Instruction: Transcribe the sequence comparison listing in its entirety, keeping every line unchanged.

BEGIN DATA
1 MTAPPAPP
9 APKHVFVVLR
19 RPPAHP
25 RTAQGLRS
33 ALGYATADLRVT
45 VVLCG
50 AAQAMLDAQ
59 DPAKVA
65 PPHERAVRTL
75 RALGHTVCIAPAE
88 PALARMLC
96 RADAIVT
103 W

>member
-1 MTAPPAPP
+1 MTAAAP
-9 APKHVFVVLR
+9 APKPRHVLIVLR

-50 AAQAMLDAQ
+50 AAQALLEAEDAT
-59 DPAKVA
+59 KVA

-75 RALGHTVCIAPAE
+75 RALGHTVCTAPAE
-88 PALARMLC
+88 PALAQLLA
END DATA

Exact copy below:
1 MTAPPAPP
9 APKHVFVVLR
19 RPPAHP
25 RTAQGLRS
33 ALGYATADLRVT
45 VVLCG
50 AAQAMLDAQ
59 DPAKVA
65 PPHERAVRTL
75 RALGHTVCIAPAE
88 PALARMLC
96 RADAIVT
103 W

>member
-1 MTAPPAPP
+1 MTAAAP
-9 APKHVFVVLR
+9 APKPRHVLIVLR

-50 AAQAMLDAQ
+50 AAQALLEAEDAT
-59 DPAKVA
+59 KVA

-75 RALGHTVCIAPAE
+75 RALGHTVCTAPAE
-88 PALARMLC
+88 PALAQLLA